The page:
On this page, I will post information I feel is valuable to my students.  It is material that, looking back, I would have profited from had I received it as an undergraduate.


I received the following e-mail from a student after I had posted mid-term grades.  This student had turned in almost no weekly reports on time.

Mr. Ballard,

I was wondering if there was anything I could do to get any of the points back on my late labs. I know my bad grades are my own fault for turning the reports in late and I should have come to you earlier about extensions on them or something like that, but I really need to pass this lab class with a C and I'm willing to do just about anything it takes to do so. I also did not do as well on my first formal report as I expected. Would it be possible for me to resubmit the first formal report for more points? If there is anything that I can do to get a better grade than I have now please let me know.

Thank you very much for your time,

The following is my response.

Dear Student:


The most valuable lessons you will learn in college will not come out of books. If I grant your request, the lesson you can learn is that whining is a substitute for planning and setting priorities. The professional world will not tolerate whining, let alone reward it. I would be doing you a disservice by rewarding behavior at UD that will be punished in the professional world. I will not enable you to learn lessons that will serve you ill in your career.

This is college, not high school. If you think this is harsh, just try whining as a substitute for planning and setting priorities in the professional world and see where it gets you. HINT: If you try it, have your resume updated.


Dear Graduate…  (June 19, 2006 Business Week column by Jack and Suzy Welch—reproduced by permission.)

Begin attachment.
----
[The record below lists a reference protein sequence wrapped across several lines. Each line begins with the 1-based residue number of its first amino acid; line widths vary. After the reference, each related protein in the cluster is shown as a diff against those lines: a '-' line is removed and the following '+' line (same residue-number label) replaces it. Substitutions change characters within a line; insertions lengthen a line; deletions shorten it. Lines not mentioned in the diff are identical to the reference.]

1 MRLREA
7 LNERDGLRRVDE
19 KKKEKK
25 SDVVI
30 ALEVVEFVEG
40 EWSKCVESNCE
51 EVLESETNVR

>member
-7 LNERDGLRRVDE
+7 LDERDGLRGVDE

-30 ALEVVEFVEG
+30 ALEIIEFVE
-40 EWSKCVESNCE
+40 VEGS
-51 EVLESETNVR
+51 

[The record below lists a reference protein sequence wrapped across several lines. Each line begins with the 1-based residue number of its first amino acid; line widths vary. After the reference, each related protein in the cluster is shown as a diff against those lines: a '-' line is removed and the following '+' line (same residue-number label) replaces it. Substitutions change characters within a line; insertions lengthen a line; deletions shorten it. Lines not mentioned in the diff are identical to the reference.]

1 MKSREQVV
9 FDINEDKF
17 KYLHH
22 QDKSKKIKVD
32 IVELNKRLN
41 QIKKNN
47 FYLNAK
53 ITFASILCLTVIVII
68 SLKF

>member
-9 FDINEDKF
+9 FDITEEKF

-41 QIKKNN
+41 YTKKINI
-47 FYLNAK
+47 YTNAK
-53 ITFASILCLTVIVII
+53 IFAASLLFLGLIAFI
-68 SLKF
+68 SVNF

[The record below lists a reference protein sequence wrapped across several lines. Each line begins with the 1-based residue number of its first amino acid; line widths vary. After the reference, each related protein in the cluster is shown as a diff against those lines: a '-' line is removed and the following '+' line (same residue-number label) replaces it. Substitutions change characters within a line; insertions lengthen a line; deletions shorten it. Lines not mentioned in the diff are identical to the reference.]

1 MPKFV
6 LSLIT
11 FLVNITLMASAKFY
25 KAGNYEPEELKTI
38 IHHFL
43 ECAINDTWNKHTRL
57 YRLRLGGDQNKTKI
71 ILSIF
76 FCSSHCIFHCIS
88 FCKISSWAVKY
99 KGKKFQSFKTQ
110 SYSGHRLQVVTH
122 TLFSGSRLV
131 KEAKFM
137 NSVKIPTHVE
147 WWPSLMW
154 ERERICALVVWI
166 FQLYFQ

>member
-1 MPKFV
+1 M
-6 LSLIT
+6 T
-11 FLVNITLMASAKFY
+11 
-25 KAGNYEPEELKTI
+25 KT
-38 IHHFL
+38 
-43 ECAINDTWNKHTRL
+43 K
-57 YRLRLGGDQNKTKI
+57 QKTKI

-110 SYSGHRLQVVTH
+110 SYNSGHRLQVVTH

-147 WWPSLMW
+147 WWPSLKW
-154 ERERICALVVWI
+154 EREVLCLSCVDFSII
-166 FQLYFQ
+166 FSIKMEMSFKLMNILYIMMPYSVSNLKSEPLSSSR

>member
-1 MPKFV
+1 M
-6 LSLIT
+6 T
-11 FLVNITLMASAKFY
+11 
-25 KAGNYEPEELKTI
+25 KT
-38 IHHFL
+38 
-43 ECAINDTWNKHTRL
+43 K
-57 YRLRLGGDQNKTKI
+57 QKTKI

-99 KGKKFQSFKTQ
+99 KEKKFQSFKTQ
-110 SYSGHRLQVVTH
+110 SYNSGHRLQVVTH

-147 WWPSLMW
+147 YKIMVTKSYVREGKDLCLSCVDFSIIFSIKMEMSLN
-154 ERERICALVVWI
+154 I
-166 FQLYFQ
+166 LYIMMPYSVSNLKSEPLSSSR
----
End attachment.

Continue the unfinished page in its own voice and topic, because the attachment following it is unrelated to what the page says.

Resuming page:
As an ambitious 22-year-old readying to enter the corporate world, how can I quickly distinguish myself as a winner?  -Dain Zaitz, Corvalis, Ore. 

First of all, forget some of the most basic habits you learned in school.  Once you are in the real world—and it doesn’t make any difference if you are 22 or 62, starting your first job or your fifth—the way to look great and get ahead is to overdeliver.  For years you’ve been taught the virtue of meeting specific expectations.  And you’ve been trained to believe that an A-plus performance means fully answering every question the teacher asks.  Those days are over.

            To get an A-plus in business, you have to expand the organization’s expectations of you and then exceed them, and you have to fully answer every question the “teachers” ask, plus a slew they didn’t think of.

            Your goal, in other words, should be to make your bosses smarter, your team more effective, and the whole company more competitive because of your energy, creativity, and insights.  And you thought school was hard!

            Don’t panic.  Just get in there and start thinking big.  If your boss asks you for a report on the outlook for one of your company’s products for the next year, you can be sure she already has a solid sense of the answer.  So go beyond being the grunt assigned to confirm her hunch.  Do the extra legwork and data-crunching to give her something that really expands her thinking—an analysis, for instance, of how the entire industry might play out over the next three years.  What new companies and products might emerge?  What technologies could change the game?  Could someone, perhaps your own company, move production to China?

            In other words, give your boss shock and awe—something compelling that she can report to her bosses.  In time, those kinds of ideas will move the company forward, and move you upward.

            But be careful.  People who strive to overdeliver can swiftly self-destruct if their exciting suggestions are seen by others as unfettered braggadocio, not-so-subtle ladder scaling, or both.  That’s right.  Personal ambition can backfire.

            Now, we’re not saying curb your enthusiasm.  But the minute you wear career lust on your sleeve, you run the risk of alienating people, in particular your peers.  They will soon come to doubt the motives of your hard work.  They will see any comments you make about, say, how the team could operate better, as political jockeying.  And they will eventually peg you as an unrestrained striver, and, in the long run, that’s a label that all the A-plus performing in the world can’t overcome.  So by means, overdeliver—but keep your desire to distinguish yourself as a winner to yourself.  You’ll become one faster.


I have had many conversations with a manager at a local Hardee's who came up with the most succinct advice for professional success I have yet heard:  "Own the job."